How the vultures took Jason Wu for Target

Target's new line by the beloved designer brought out bloody instincts in consumers. And I was there to witness it

By Mary Elizabeth Williams

Senior Writer

Published February 7, 2012 4:30PM (EST)

If you thought the End of Days was going to resemble a Chevy ad, you must not have been near a Target on Sunday. September's Missonigeddon might have been intense, but it turned out to be small taters compared to the Jason Wupocalypse. This is how civilization ends. Not with a nuclear missile strike but with a run on kitty cat-festooned tote bags.

Jason Wu is the young, impeccably elegant designer whose career went into the stratosphere when high-profile Michelle Obama chose his dreamy, one-shouldered creation for her husband's inaugural ball in 2009. His preppy-with-an-edge ready-to-wear designs retail at high-end stores like Neiman Marcus and Nordstrom for upward of a thousand bucks a pop. So from the moment Target – which has in the past done wildly successful collaborations with the likes of Alexander McQueen, Jean Paul Gaultier and Rodarte -- announced that it was teaming up with Wu for a February launch, the slavering began. And when Target released a preview teaser of zippy little navy and cream ensembles, we all pretty much knew: There would be blood.

Sure enough, there was. Across the land, you could hear the cries of disappointment as the entire collection was snapped up before most of America had brewed its Sunday morning coffee. In some quarters, it got downright ugly. In Miami, a couple cleaned out the entire line "in two minutes." Store security was called to intervene, the mob turned angry, and one of the Wu vultures allegedly taunted the other shoppers by saying they could "buy it off him outside."

I'm a fan of Wu's cool, ladylike and eminently wearable designs, and, as it happens, live near a Target. And because I usually swing by the superstore after my Sunday morning run anyway, I figured this weekend would afford an opportunity to at least check out the Wu wares. I assumed it wouldn't be crazy there, because believe me when I say that the Bronx Target, conveniently located near the Applebee's and that guy selling incense on a card table, is not exactly the fashionista Mecca of Miami.

It was not yet 10 in the morning on the line's launch day when I entered the store. What I found was a scene of devastation unlike anything I'd since, oh, Filene's Going Out of Business sale in December. The entire accessory line of cute purses and scarves was nowhere to be found. And the handful of racks that had held the promise of cap-sleeved blouses and pleated skirts was picked as clean as a cow carcass in piranha-infested waters. The real pros had likely cleared off moments after the store opened at 8. But around the racks, there still hovered a group of what appeared to be three teams of shoppers, who, by the random assortment of wares in their carts, were not there to beef up their own wardrobes. What was left? One XL trench coat. One XL gold peplum top. One L short-sleeved tee. Over in the children's department, I noticed that someone had squirreled away a cream-colored shirt in a medium. I felt a momentary impulse to snatch it up like a gold nugget in a stream before remembering that it wasn't really my style.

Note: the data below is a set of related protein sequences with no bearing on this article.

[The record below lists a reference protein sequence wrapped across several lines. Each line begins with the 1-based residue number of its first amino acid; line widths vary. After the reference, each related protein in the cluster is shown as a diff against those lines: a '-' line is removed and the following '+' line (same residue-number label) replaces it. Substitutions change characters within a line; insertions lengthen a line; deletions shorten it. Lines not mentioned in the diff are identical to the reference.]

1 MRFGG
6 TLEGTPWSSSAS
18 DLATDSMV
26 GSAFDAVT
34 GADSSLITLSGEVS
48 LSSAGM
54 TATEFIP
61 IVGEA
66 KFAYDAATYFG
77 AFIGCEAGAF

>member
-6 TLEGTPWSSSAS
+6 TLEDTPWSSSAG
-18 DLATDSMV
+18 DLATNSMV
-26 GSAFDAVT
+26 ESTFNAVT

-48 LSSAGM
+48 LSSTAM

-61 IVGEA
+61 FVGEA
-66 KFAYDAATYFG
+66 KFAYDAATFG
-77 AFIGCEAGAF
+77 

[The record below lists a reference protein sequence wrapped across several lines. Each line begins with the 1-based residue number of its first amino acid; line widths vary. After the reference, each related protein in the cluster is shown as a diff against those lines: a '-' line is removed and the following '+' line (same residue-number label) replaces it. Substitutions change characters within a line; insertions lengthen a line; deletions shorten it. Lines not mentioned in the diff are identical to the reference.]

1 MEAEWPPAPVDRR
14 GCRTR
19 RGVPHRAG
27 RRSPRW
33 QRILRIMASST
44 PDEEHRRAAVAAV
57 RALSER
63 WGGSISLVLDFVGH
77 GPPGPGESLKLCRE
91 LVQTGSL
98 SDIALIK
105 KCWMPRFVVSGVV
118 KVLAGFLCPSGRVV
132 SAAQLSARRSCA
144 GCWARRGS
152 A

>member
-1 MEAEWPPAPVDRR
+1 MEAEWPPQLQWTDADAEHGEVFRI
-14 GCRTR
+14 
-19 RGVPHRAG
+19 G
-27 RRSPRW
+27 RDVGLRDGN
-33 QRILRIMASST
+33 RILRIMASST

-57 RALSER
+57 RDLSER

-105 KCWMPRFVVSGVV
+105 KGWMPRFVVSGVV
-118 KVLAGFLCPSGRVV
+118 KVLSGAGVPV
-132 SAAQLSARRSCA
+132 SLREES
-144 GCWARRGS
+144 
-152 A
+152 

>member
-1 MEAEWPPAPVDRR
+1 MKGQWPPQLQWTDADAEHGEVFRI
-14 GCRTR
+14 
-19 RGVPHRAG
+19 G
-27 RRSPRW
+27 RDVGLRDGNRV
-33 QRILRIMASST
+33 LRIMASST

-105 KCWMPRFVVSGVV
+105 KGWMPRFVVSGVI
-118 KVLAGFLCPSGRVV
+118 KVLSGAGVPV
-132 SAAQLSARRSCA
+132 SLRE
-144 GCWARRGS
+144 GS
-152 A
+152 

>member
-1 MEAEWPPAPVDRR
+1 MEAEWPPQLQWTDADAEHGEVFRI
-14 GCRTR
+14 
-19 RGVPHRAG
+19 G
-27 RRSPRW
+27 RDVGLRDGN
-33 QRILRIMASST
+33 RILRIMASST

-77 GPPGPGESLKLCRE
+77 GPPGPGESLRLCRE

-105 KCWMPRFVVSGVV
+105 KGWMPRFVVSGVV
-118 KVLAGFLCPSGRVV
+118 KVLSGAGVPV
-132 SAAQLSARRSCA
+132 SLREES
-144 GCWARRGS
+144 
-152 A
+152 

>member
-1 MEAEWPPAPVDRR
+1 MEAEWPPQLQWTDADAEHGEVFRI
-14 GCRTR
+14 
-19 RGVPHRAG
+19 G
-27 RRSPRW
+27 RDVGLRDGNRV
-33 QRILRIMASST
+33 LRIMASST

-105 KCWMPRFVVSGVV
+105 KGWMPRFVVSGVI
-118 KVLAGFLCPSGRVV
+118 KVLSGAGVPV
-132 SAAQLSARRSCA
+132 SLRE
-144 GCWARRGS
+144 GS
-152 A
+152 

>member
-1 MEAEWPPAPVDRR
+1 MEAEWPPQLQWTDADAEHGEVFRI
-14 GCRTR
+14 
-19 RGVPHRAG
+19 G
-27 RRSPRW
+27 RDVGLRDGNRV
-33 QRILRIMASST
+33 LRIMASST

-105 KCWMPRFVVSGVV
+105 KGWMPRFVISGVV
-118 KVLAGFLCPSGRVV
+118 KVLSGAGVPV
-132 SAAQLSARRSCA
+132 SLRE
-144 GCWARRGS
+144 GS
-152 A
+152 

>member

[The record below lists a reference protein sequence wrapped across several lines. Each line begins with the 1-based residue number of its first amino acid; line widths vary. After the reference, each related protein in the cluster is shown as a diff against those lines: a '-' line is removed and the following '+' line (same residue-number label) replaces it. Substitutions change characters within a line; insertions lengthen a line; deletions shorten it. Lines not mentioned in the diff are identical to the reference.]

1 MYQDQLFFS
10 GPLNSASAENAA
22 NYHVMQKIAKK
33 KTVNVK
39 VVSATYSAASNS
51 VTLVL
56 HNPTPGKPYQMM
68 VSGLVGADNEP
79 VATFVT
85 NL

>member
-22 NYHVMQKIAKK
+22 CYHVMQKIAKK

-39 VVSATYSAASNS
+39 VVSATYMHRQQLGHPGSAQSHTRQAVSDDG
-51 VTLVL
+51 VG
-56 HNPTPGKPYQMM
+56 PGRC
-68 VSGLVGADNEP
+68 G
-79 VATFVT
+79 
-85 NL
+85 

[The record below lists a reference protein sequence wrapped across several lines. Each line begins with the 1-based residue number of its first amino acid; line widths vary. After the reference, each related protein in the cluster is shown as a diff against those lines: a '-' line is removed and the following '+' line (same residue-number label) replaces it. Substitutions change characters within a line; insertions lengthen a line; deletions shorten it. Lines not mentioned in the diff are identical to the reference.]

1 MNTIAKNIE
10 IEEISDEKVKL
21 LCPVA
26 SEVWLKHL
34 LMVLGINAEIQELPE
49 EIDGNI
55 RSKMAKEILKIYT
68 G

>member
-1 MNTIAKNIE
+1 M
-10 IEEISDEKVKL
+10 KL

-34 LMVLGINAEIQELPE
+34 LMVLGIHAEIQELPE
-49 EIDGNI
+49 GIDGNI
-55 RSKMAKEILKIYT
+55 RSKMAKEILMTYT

It was a scene being replayed in Targets all over the country, where the line swiftly disappeared -- only to reappear soon after on eBay. There are currently well over 11,000 Jason Wu for Target items up for auction – most promising "NWT" (new with tags) -- and selling at considerable markup. A $39 poplin dress is going for $180. A purse that was $49 is selling for $280. Free enterprise in action.

Designer collaborations with low-priced chain stores – and the frenzies that accompany them -- are nothing new, as those of us who still wake up screaming from the flashbacks of the Lagerfeld for H&M stampede back in 2004 will attest. And they will no doubt continue -- though Target imposed limits on how many items customers could order online, it set no such restrictions on what went down in the stores. Company spokesman Joshua Thomas told the Wall Street Journal this week "the company was 'disappointed' there was so much hoarding." EBay put it in more calculating terms, noting that "this week the marketplace ... reflected the public's enthusiasm.

It may be "disappointing" that a handful of eBay-savvy pros can change how an entire line of clothing is distributed to the masses. But just because a designer goes down-market at the same place you buy your economy-size bags of cat litter, it doesn't make the world of fashion any more inherently fair or democratic. If it were, designers wouldn't be creating clothes with size 0 teenagers in mind. It's just how it is. And so I left Target Sunday morning with dishwashing liquid but no new dresses. I didn't mind. I've got my sights on spring's new Marni for H&M line anyway.

By Mary Elizabeth Williams

Mary Elizabeth Williams is a senior writer for Salon and author of "A Series of Catastrophes & Miracles."

MORE FROM Mary Elizabeth Williams

Related Topics ------------------------------------------

Consumerism Fashion Target